General Robert E. Lee brushed aside suggestions that he carry on a guerrilla campaign after the South lost the Civil War. That wasn't what gentlemen did when they were beaten, fair and square. Richard Nixon turned aside suggestions that he contest his loss in the cliffhanger 1960 presidential election. That would have risked dividing the country, he wrote. Both men lived in eras where it was seen as virtuous to accept defeat gracefully.
They would have been out of place in today's Michigan.
Unhappy with the Legislature's passage of a strong Emergency Manager law, forces opposed to it collected more than enough signatures to place a proposed repeal on the ballot.
That's exactly what Gov. Rick Snyder and others in favor of the emergency manager law didn't want. For one thing, polls show it is very likely that the public will vote to repeal the law.
For another, if the repeal does finally get placed on the ballot, the law will be immediately suspended till after the vote.
The Board of State Canvassers deadlocked along party lines as to whether the proposal should qualify for the November ballot. Those against claimed the referendum didn't use quite the right type size on their petitions.
They lost in the Michigan Court of Appeals, which said the type was substantially fine, and said it should go on the ballot. But those trying to save the act next went to the Michigan Supreme Court, which as of last week was still deciding whether to decide.
"You never saw this kind of contentiousness before 10 or 15 years ago," said Bill Ballenger, the editor and publisher of the newsletter Inside Michigan Politics. "It used to be that the board of canvassers just magisterially placed proposals on the ballot if they qualified. Now, it's, 'We don't give a damn. If we don't like the proposal, we won't vote to certify, regardless,'" said Ballenger, an observer of politics and government in the state since he served in the Legislature in the 1970s.
He indicated that increasing polarization of the parties was part of the problem. "We actually had one case this year where a member of the Board of Canvassers was involved in the drive to get something on the ballot — and she voted to put it on," he added.
That was the so-called "Protect Our Jobs" proposal to put collective bargaining rights in the state constitution. In this case, the member with dubious ethics was Democrat Julie Matuzak.
But Republican Jeff Timmer has financial ties to a firm fighting the Emergency Manager repeal. And neither board member was willing to admit a conflict of interest and refrain from voting.
However, they are far from the only examples of partisanship over ethics. Earlier this month, it was learned that State Rep. Roy Schmidt, R-Grand Rapids, and Speaker of the House Jase Bolger, R-Marshall, conspired to try to rig Schmidt's re-election by getting a phony Democrat who doesn't even live in the district to file to run against him. They even offered him cash to do it.
But they got caught, and the Kent County prosecutor, a fellow Republican, denounced their unethical behavior, and seemed to regret his finding that this was, incredibly, not illegal.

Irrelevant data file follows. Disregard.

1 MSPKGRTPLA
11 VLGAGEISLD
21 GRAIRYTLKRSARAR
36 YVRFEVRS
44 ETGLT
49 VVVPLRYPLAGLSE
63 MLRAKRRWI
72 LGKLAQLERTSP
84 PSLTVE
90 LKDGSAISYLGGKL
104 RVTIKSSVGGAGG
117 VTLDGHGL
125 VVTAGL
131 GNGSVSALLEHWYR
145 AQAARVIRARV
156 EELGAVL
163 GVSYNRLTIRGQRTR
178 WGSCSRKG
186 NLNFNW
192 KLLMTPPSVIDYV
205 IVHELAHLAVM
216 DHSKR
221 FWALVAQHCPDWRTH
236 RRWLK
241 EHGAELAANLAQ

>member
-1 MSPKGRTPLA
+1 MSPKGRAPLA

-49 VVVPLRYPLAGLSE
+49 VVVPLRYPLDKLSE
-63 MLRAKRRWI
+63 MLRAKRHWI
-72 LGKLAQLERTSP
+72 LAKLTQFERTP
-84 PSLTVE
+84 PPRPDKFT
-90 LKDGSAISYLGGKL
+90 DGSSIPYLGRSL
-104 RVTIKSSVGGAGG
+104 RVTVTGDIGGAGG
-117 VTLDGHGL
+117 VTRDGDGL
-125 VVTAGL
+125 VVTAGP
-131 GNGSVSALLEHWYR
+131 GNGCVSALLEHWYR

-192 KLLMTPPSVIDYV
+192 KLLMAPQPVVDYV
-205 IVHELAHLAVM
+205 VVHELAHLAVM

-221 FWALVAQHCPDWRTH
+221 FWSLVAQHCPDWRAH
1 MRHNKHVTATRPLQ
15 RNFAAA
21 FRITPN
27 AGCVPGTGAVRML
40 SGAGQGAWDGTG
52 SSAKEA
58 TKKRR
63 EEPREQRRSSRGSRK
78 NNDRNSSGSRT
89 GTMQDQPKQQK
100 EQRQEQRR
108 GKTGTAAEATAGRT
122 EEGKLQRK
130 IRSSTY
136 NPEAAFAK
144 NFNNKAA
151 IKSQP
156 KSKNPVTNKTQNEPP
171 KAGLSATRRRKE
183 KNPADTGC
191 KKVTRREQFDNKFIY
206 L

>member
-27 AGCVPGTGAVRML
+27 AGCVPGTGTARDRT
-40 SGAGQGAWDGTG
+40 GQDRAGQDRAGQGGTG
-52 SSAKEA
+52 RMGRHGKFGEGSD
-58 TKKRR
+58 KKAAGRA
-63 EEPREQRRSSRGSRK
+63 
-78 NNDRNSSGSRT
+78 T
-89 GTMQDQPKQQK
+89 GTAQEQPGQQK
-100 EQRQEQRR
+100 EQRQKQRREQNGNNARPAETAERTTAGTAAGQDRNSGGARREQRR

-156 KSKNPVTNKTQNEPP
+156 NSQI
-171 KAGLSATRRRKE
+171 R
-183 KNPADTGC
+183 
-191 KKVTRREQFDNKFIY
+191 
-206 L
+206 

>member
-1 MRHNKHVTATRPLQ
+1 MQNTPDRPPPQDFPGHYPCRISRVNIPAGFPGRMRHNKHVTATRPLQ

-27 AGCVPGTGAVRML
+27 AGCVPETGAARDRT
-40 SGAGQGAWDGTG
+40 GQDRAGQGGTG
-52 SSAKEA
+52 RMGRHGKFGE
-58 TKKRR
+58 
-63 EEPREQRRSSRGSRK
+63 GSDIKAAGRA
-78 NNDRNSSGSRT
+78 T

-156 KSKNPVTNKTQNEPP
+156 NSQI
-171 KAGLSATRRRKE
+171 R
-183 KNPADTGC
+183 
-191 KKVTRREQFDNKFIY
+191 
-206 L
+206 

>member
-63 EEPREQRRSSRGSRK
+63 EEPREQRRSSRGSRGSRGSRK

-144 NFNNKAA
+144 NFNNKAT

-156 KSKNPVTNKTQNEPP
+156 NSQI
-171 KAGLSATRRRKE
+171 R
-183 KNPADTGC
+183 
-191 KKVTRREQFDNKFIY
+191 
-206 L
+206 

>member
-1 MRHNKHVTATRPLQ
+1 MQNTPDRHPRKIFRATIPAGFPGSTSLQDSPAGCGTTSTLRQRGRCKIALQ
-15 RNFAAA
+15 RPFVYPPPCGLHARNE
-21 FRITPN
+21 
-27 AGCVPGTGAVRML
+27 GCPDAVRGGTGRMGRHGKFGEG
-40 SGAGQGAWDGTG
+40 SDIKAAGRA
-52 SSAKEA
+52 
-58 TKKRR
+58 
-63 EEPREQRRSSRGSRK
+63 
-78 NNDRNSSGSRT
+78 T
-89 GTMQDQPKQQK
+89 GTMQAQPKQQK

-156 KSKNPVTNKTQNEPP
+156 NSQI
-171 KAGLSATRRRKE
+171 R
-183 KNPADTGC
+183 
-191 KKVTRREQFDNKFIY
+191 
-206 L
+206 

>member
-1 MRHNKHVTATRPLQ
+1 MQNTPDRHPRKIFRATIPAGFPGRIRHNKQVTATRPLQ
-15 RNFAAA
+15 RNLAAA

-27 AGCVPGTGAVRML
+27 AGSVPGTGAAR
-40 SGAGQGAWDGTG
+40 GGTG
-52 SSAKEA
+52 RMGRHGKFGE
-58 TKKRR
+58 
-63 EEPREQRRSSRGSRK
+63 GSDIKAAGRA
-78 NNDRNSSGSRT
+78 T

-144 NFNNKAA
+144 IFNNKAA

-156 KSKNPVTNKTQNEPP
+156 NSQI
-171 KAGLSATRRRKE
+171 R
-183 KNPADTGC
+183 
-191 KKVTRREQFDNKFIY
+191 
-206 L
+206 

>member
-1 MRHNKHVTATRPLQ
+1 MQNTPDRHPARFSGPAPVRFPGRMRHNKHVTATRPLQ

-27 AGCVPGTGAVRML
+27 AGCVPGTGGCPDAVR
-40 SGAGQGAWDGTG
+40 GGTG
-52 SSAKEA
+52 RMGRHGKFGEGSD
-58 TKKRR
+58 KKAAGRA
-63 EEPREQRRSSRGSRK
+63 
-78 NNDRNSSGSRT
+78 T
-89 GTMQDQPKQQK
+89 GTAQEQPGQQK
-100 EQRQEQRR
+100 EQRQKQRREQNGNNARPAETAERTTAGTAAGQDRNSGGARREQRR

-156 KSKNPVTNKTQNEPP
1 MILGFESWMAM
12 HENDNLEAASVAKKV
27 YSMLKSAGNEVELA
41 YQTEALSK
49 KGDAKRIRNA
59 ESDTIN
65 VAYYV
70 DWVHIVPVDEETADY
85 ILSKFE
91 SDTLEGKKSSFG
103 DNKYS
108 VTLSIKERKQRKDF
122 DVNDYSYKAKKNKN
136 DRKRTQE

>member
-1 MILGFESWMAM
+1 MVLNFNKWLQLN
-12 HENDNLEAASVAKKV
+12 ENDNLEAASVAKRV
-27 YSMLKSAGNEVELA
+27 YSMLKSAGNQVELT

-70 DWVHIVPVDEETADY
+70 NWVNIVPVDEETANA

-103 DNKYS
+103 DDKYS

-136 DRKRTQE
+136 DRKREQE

Years ago, this probably would have meant both men would have resigned in disgrace. But not today. Bolger says he's not resigning as Speaker, and Republicans have rallied to his defense. Even more incredibly, Schmidt is still running for re-election, though he's had to admit blatantly lying to the voters.
"I've been engaged in public debates on social issues for over 20 years, and the polarization is worse than ever," said John Corvino, who is chair of the Department of Philosophy at Wayne State University. He thinks this is "partly a sign of people's general insecurity, economic and otherwise. It's the old trick of making yourself feel taller by cutting off your enemy's head.
"Instead of winning debates on the merits, we 'win' by making sure everybody else loses," the professor said.
To be sure, some many public servants don't seem very inclined to put the public's interests first. Earlier this month, U.S. Rep. Thaddeus McCotter, R-Livonia, suddenly quit his seat in Congress without any notice. Legally, the state is obligated to hold a special election to fill the few weeks remaining in his term.
The biggest problem was that a primary election, now set for Sept. 5, was required — a special election that will cost various cities, most of them already cash-poor, at least $650,000.
What is especially ridiculous is that whoever wins will be in the seat for less than two months, most of which time Congress is expected to be in recess. Election officials announced the costly primary could be avoided, if only one candidate from each party filed. But five Republicans promptly jumped into the meaningless race anyway. Even apart from candidate races, much more nastiness is likely this year. The Michigan Secretary of State's office is now checking signatures on six more ballot proposals.
They don't expect to have the process done till August, at which point "whichever side is unhappy with the decision is bound to file suit and drag this into court," Ballenger said. If there are indeed more ballot access suits, the pressure will be extreme.
The state needs to have the ballot complete soon after Labor Day, partly so absentees can be mailed to members of the armed forces serving abroad. Many of the proposals are so divisive that a fall of nasty and bitter campaigning is virtually assured.
Philosopher John Corvino believes average citizens are weary of what have been called the politics of personal destruction.
"I think people are hungry for a better way," he said. But is there anyone who can offer it to them, any time soon?
Jack Lessenberry teaches journalism at Wayne State University.